Greek life organizations have a long history of incorporating philanthropic work into their missions. That certainly was the case this March, when 13 sororities of the Panhellenic Council at Syracuse University banded together to raise more than $5,700 for people…
Syracuse University Boosting Efforts to Increase Faculty Diversity through Enhanced Central Funding, New Hiring Initiative
To bolster faculty diversity, Syracuse University is increasing funding aimed at competitive recruitment of faculty from underrepresented minority groups for open positions. The Diversity Opportunity Hires initiative builds on the University’s existing efforts within the signature and cluster hires programs to encourage additional hiring of teaching and research faculty from underrepresented groups.
Recent University initiatives have provided financial incentives to schools and colleges for diversity hiring, including an increased cost share from Invest Syracuse for any cluster hire position filled with a candidate from an underrepresented group. An initial review of hires for the 2019-2020 academic year demonstrates tangible progress in hiring these faculty members. The Office of Faculty Affairs has also created a faculty recruitment, retention and professional development plan, created with input from across the University, that emphasizes diversity, inclusion and support of faculty professional development.
“Faculty diversity and interdisciplinary programs are crucial for the success of all universities. At Syracuse University, we have made significant strides in hiring faculty from underrepresented groups. These new initiatives will ensure continued success in recruiting and retaining top scholars,” says Interim Vice Chancellor and Provost Zhanjiang “John” Liu.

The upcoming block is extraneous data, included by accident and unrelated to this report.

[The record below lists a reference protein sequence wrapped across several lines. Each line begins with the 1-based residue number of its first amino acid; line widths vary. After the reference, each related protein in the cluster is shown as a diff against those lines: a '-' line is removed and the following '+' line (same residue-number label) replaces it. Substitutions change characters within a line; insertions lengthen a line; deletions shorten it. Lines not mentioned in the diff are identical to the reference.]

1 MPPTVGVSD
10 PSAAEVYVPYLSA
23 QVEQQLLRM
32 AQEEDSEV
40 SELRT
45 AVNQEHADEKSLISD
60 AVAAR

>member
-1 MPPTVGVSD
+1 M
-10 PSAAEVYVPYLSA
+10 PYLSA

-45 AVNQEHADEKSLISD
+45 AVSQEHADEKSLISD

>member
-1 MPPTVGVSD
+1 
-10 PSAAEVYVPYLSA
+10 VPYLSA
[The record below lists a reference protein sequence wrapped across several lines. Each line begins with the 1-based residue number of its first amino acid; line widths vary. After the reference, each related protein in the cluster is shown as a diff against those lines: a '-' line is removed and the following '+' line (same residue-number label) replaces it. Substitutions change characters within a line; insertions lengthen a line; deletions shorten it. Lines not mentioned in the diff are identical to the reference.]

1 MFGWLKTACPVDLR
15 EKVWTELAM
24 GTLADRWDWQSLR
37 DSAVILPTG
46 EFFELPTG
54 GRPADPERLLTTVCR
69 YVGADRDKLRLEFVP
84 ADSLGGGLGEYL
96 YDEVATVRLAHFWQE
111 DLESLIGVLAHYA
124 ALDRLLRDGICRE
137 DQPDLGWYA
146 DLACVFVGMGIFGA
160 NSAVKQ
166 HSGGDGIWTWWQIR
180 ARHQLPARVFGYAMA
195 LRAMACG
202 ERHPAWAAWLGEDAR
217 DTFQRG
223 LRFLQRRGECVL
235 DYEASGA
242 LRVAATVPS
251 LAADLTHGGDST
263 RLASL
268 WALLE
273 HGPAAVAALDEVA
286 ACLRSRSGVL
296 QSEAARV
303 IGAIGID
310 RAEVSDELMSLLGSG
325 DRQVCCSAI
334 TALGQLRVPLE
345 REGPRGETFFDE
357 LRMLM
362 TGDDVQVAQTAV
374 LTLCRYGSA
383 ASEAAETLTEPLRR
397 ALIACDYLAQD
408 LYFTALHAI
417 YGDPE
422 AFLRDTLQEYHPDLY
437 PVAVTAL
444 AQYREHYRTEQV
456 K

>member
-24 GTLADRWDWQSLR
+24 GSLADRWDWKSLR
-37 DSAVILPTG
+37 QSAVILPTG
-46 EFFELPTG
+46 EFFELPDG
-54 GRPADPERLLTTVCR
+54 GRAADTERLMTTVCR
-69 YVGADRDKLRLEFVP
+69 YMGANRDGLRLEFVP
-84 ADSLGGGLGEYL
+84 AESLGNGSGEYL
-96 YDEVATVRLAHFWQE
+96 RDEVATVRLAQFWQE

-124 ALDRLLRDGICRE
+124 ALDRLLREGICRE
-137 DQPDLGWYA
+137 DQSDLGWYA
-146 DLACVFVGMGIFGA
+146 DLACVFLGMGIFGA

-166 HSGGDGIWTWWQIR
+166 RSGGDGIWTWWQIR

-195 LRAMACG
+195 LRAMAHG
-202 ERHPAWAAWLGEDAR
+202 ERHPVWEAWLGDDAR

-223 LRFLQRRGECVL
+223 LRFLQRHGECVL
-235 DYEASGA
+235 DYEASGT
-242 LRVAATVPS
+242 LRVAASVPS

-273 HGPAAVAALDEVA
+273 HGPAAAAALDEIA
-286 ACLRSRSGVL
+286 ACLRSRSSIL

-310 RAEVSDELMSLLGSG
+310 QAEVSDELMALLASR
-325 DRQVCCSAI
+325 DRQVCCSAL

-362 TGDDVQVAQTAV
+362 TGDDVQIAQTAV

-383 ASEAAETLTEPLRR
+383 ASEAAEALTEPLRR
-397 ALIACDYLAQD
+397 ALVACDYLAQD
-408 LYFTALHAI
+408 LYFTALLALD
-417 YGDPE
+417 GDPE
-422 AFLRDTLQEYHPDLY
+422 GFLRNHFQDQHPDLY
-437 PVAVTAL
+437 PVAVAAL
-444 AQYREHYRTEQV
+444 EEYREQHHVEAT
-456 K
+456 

As Chancellor Kent Syverud noted in his winter message, the University needs to accelerate the pace and more strongly incentivize hiring of faculty from underrepresented groups.
Two additional incentives will be provided to departments.
First, the Diversity Opportunity Hires initiative will provide a rotating fund to support cost-sharing through the Office of Academic Affairs for recruiting underrepresented faculty into open positions across all schools and colleges, including those that are not designated as part of a cluster hire. The program will support 10-15 new positions, with funding split equally between the Office of Academic Affairs and the school or college, and will fully renew approximately every three years.
Second, additional central funding is being earmarked to support interdisciplinary cluster hiring when a faculty member from an underrepresented group is hired for the second round of cluster hire positions. For these diversity hires, central funding regularly committed 50 percent of the salary and benefits; schools and colleges covered the rest. With this new initiative, central funds will now cover 70 percent of the total cost for new cluster hires of faculty from underrepresented groups.
Cluster hiring, which involves hiring multiple scholars in at least two schools/colleges in related areas, based on shared, multidisciplinary or interdisciplinary research interests, was prioritized as part of the launch of the Invest Syracuse Initiative in 2017. A first round of cluster hires was held in 2018; the second round is currently underway.
“The composition of our faculty should reflect our commitment to inclusion, diversity, equity and accessibility. A diverse faculty signals future possibilities to our underrepresented students and further affirms their presence on campus,” says Chief Diversity and Inclusion Officer Keith A. Alford. “Diversity brings different perspectives and understandings and inspires new ideas and innovations.”
Hiring diverse faculty members is highly competitive, with top candidates often receiving multiple offers for faculty positions. Syracuse University leaders believe that the ability to successfully hire, retain and develop diverse faculty is critical to the University’s mission.
“The relevance of our research and the quality of innovation and creativity depends on the breadth of diversity among our faculty-scholars,” says Maxwell School Dean David Van Slyke. “University initiatives like these help to ensure that schools and colleges have the resources to attract the most talented faculty while reaffirming our shared commitment to creating a richly diverse academic environment.”
The Office of Academic Affairs will share details of the process for new hires to be considered for these additional funds with deans, directors and department chairs in the coming weeks.